LNE everytime for me, but horses for courses.
 
N

nickblake

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that's a lovely neat job, nick. my install this week is a lot less circiuts than that. i'm just debating with myself whether to go for LNE.LNE, etc. or LLL NNN EEE, etc.
thank you Tel thats the one we were talking about the other day mate , each circuit was as it is so you have a ring its LEN LEN . then the next circuit LEN , its the way ive always done it just stuck
 
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Nice to see Din rail circuit numbers too :)
 
N

nickblake

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  • #16
that's my preference. keep each cct. together. will post a pic when done.
and im sure it will be just as neat if not better than mine , handy hint use a piece of conduit to bend the cables round makes such a nice job
 

telectrix

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well, it's only 8 circuits, so plenty of room. client may want smokes adding so have allowed for a 12 way CU.
 
N

nickblake

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glue a packet of woodbines to the outside of the CDU then
 
L

LineProducts

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How soon do you have to move the CU? If you can wait 2 weeks please pm me your contact details.
 

HandySparks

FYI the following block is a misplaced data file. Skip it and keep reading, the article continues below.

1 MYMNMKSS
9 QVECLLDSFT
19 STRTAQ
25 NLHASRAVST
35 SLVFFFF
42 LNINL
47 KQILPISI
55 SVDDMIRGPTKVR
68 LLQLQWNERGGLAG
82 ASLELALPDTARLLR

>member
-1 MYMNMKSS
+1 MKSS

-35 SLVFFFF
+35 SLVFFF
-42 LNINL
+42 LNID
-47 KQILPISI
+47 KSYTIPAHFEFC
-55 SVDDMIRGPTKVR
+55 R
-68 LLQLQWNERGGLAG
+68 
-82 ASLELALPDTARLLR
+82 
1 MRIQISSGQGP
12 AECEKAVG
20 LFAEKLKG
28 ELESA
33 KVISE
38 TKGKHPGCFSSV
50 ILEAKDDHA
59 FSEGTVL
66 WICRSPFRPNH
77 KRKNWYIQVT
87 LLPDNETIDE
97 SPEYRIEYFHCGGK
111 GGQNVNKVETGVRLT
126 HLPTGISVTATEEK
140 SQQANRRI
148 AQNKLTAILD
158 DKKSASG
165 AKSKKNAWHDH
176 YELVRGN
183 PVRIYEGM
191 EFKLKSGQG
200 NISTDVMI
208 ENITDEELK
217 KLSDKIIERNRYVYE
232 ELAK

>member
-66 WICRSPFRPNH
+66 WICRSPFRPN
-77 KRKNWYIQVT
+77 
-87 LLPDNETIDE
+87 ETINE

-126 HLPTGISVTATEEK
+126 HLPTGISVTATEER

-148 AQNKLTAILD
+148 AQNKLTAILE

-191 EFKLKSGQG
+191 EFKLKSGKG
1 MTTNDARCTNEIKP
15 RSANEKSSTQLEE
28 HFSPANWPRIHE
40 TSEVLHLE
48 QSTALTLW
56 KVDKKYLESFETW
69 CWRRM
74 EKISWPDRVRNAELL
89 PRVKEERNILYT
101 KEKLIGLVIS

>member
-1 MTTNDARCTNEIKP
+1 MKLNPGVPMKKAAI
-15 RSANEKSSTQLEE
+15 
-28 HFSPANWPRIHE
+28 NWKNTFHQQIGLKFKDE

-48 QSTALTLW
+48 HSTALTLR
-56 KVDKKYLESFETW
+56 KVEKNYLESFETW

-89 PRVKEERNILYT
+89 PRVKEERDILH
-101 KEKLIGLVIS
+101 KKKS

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Do tell, Line. I've a CU to move in a while (it's for my parents, so no deadline).
 

D Skelton

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Personally, when moving a CU I use crimps and SA tape, that way the cables can be buried in the wall (providing they're in a safe zone). Then again, it all depends on where the existing CU is and where it's moving too. If all the cables are surface mounted then I'll use a DIN rail box.

I had a job a while back where I had to change and move a CU due to moisture problems causing a fire within the existing CU. The cables were all behind stud wall so when moving the CU, I used crimps and SA tape to allow them to be run behind and along the wall then I used a nice piece of 3mm sheet metal to protect the cables that ran through 'non' safe zones.
 

Midwest

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Why not do away with all the connections altogether. For example, for a ring main in the old CU traced back to the first two sockets and connect them up to each other, then break into that circuit from the new CU. A lighting circuit feed would be removed from the old CU and a new feed put in from the new CU. I understand it may be more work, or would it if the new extension causes floorboards to be lifted. Certainly removes unnecessary conections/jointboxes in a bathroom?
 
S

Swicade

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Checkout the Line Link on the forum sponsor list to the right (union jack)...some pretty cool stuff there.